That’s not to say that the state of Madhya Pradesh – of which Bhopal is the capital – doesn’t have its charms. Recently, I spent two days in Pachmarhi, a hill station resort developed by the British looking for respite from the stultifying heat and humidity. The town was just another undulating mass of noise and filth from too many vehicles competing for not-enough-road and I was determined to see the surrounding national park.
Too cheap to fork out the 500 rupees ($10USD) for a jeep tour, I rented a rickety one-speed cruiser bicycle from a guy on a corner for a tenth the price. As soon as I set off I realized I should’ve test-ridden the cycle first. At the first hill I yelled at the top of my lungs, “Noooo braaaaakes!” as I careened down past bemused Indians riding in their rented jeeps.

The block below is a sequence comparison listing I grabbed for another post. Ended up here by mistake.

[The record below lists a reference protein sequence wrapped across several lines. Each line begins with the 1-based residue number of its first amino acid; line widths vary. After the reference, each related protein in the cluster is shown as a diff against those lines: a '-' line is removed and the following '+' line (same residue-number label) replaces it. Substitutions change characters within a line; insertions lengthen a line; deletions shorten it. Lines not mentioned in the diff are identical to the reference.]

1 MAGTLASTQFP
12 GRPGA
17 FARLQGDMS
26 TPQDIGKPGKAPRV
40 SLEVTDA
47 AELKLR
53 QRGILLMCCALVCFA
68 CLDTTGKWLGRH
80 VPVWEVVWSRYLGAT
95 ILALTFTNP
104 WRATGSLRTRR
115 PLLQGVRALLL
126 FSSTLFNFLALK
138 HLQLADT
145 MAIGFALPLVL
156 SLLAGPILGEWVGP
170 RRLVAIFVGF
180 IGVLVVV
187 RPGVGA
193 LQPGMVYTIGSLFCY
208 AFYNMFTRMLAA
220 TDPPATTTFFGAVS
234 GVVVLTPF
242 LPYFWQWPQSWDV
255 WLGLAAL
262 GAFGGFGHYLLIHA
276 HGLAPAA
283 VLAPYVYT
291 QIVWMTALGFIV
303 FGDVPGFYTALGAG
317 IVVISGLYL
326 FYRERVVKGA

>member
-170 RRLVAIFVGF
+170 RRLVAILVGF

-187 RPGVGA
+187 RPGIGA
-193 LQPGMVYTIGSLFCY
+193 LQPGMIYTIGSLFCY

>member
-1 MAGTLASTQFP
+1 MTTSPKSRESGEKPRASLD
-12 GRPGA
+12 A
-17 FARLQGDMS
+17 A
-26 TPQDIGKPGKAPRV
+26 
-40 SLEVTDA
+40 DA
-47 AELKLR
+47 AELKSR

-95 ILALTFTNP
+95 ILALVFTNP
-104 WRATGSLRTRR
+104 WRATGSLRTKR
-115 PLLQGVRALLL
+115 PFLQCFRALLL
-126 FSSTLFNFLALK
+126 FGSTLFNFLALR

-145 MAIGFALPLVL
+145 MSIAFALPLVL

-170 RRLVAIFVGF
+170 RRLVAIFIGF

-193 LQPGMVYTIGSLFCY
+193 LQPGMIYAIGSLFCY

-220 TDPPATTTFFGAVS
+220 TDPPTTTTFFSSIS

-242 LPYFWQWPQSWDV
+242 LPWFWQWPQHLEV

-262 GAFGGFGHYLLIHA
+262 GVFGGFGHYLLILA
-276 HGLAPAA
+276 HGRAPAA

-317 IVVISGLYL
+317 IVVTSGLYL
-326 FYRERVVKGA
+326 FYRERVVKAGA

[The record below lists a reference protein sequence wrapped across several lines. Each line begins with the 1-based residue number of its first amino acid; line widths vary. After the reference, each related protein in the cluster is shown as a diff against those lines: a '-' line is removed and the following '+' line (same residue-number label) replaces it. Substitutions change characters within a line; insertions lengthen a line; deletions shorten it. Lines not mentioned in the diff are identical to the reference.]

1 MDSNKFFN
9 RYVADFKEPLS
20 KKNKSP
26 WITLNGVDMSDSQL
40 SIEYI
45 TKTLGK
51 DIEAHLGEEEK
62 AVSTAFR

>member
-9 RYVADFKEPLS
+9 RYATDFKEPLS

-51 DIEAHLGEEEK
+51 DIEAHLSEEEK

I spent the day alternating between pushing the hulking bike frame up tortured switchbacks that cut through the mountainous terrain and using using my feet to slow myself enough to negotiate hair-pin turns so I wouldn’t meet a grisly end head-on with a rented jeep.
Before Madhya Pradesh and Bhopal, I had been in the northwestern province of Punjab in Amritsar. I was squinting through an alcoholic haze when the driver leaned toward me.
He said: “We have two-and-a-half liters of illegal alcohol in the car — we really shouldn’t be doing this.”
It was my new friend Aaftab. Piloting his white Fiat through throngs of highway traffic at high speed, he’d just cut-off a heavy truck and threaded the needle between a bicycle and three-wheel autorickshaw.